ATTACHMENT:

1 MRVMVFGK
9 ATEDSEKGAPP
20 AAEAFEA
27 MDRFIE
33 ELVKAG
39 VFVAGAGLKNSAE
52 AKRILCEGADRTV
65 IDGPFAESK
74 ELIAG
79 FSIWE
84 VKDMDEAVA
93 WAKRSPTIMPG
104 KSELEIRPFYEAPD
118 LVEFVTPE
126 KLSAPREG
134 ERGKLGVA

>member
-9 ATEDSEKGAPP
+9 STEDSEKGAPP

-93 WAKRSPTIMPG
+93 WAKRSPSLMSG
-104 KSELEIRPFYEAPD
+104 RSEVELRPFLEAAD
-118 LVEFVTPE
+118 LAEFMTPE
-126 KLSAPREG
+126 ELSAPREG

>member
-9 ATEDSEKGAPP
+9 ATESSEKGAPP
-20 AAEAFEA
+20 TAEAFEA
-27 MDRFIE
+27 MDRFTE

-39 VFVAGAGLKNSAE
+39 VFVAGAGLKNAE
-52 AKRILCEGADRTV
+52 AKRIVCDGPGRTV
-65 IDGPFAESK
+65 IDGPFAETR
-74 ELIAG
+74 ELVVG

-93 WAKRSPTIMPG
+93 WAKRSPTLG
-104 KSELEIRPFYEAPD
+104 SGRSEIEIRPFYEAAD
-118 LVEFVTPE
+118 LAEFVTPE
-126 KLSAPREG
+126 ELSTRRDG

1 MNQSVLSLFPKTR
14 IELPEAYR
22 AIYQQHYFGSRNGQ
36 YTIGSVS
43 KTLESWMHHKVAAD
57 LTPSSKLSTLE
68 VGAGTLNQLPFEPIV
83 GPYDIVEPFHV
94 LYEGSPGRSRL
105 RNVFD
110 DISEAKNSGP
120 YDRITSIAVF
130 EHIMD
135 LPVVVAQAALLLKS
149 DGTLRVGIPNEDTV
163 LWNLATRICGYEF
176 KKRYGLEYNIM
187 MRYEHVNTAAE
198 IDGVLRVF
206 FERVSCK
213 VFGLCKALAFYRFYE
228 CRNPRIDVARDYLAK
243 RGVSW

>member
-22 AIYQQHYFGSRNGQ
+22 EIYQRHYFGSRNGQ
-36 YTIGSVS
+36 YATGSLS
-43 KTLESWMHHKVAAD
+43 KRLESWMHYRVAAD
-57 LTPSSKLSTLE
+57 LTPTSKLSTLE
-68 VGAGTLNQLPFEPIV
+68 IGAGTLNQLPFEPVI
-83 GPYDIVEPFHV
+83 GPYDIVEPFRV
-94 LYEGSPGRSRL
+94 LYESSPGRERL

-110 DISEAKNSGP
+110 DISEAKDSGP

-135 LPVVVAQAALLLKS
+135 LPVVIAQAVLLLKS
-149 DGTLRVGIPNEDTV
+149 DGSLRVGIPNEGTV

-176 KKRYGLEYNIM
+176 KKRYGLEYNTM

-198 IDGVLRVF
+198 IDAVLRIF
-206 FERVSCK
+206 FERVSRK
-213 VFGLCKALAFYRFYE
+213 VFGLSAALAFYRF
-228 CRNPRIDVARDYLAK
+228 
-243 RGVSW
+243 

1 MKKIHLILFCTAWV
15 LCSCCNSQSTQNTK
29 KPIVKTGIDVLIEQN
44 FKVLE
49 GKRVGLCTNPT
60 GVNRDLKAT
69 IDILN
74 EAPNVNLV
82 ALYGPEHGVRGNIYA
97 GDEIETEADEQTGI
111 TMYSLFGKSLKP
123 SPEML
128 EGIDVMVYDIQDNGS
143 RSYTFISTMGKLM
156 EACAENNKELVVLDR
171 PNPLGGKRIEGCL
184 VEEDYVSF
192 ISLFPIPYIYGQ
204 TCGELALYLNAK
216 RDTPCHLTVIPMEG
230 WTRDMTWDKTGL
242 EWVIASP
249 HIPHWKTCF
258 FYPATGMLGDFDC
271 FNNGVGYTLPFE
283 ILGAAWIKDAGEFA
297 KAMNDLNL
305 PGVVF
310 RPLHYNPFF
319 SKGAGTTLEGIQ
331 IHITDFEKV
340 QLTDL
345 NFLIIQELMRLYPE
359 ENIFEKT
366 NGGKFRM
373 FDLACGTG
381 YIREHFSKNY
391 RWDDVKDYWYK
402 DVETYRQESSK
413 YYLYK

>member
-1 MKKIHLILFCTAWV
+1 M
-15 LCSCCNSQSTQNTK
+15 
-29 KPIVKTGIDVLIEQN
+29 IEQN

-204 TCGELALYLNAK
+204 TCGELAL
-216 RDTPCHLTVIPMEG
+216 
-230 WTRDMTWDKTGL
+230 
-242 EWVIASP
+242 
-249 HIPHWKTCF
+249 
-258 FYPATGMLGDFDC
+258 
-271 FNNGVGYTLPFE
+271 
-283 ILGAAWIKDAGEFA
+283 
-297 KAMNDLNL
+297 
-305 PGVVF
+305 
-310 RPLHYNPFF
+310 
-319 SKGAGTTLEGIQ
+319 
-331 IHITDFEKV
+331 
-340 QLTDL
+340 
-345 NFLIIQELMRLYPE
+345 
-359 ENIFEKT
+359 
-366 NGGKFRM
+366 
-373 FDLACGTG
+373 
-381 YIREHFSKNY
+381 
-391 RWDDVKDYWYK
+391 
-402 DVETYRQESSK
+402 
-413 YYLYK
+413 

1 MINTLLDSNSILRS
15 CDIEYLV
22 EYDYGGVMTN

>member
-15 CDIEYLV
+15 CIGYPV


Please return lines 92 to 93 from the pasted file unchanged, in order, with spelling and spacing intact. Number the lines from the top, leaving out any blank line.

+135 LPVVIAQAVLLLKS
-149 DGTLRVGIPNEDTV